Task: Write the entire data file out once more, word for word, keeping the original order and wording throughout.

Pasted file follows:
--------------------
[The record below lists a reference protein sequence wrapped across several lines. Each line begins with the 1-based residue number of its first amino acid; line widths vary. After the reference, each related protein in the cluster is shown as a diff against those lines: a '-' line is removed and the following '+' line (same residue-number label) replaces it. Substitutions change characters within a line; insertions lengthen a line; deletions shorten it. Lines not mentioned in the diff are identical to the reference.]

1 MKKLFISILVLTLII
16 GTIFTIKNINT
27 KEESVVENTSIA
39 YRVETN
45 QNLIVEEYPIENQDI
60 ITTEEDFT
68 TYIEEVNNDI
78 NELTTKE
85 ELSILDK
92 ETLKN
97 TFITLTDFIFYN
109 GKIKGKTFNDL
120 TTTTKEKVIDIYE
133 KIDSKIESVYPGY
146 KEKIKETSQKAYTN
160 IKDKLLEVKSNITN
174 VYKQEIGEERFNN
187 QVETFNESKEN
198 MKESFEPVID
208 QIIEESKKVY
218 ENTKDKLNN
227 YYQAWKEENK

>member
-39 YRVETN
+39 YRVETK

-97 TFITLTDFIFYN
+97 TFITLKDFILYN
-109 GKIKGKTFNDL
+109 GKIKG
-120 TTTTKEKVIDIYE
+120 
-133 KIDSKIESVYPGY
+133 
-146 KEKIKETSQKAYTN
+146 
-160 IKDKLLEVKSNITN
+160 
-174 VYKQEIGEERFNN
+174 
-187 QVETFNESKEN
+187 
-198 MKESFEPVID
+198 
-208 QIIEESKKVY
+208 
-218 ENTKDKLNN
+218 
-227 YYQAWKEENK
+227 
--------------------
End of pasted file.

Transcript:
[The record below lists a reference protein sequence wrapped across several lines. Each line begins with the 1-based residue number of its first amino acid; line widths vary. After the reference, each related protein in the cluster is shown as a diff against those lines: a '-' line is removed and the following '+' line (same residue-number label) replaces it. Substitutions change characters within a line; insertions lengthen a line; deletions shorten it. Lines not mentioned in the diff are identical to the reference.]

1 MKKLFISILVLTLII
16 GTIFTIKNINT
27 KEESVVENTSIA
39 YRVETN
45 QNLIVEEYPIENQDI
60 ITTEEDFT
68 TYIEEVNNDI
78 NELTTKE
85 ELSILDK
92 ETLKN
97 TFITLTDFIFYN
109 GKIKGKTFNDL
120 TTTTKEKVIDIYE
133 KIDSKIESVYPGY
146 KEKIKETSQKAYTN
160 IKDKLLEVKSNITN
174 VYKQEIGEERFNN
187 QVETFNESKEN
198 MKESFEPVID
208 QIIEESKKVY
218 ENTKDKLNN
227 YYQAWKEENK

>member
-39 YRVETN
+39 YRVETK

-97 TFITLTDFIFYN
+97 TFITLKDFILYN
-109 GKIKGKTFNDL
+109 GKIKG
-120 TTTTKEKVIDIYE
+120 
-133 KIDSKIESVYPGY
+133 
-146 KEKIKETSQKAYTN
+146 
-160 IKDKLLEVKSNITN
+160 
-174 VYKQEIGEERFNN
+174 
-187 QVETFNESKEN
+187 
-198 MKESFEPVID
+198 
-208 QIIEESKKVY
+208 
-218 ENTKDKLNN
+218 
-227 YYQAWKEENK
+227 